Changing Patterns of Eye Casualty Presentations over a 24 Year Period

Kumaran N, Rodrigues IAS, Ladas D, Symes RJ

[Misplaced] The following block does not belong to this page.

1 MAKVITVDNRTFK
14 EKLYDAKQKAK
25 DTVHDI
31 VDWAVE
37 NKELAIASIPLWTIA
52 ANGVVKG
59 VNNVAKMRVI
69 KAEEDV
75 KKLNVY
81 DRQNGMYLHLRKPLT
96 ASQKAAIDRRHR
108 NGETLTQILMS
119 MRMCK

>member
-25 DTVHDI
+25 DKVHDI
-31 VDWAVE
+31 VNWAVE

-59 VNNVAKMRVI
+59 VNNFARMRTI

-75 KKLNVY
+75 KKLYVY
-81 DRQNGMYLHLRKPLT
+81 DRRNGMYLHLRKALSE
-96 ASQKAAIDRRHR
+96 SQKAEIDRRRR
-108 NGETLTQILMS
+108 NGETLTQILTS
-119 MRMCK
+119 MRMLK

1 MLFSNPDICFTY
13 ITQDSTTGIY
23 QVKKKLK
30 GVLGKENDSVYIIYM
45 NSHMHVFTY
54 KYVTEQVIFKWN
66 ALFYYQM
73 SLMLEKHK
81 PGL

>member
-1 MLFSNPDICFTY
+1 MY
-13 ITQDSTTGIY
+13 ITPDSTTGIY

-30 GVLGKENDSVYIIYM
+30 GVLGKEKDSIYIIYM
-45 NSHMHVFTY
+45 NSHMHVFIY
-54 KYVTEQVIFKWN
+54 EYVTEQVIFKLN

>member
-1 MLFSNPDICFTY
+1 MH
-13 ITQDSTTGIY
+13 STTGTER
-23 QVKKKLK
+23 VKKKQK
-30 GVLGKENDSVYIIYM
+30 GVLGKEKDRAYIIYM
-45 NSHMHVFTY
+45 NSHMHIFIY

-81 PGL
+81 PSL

Background: Advancements in Ophthalmology over the last 30 years has led to marked changes in ophthalmic practice. In this study we aim to identify any changes in case mix and volume in a specialist Ophthalmology Accident and Emergency department by comparing attendances 24 years apart. Methods: A retrospective analysis of 675 consecutive emergency patient attendances at the Sussex Eye Hospital, Brighton, UK was conducted, comparing data from 1987 and 2011. Results: A statistically significant (p<0.05) increase was noted in patients presenting with non-penetrating trauma, inflammatory conditions, lacrimal disorders, Posterior Vitreous Detachment (PVD) and benign floaters, post ophthalmic procedure and other diagnoses. A statistically significant rise in the average number of patients seen per day, from 22.1 to 35.3 (p<0.05) was also found. Correspondence regarding the patient visit was more likely to be sent to the patientís general practitioner in 2011. Conclusions: A significant rise in the rate of attendances and marked shift in diagnoses was observed over the 24 year period. This data highlights the increasing need for specialist ophthalmic emergency care and can be utilized to determine future workforce planning and allocation of resources.

 
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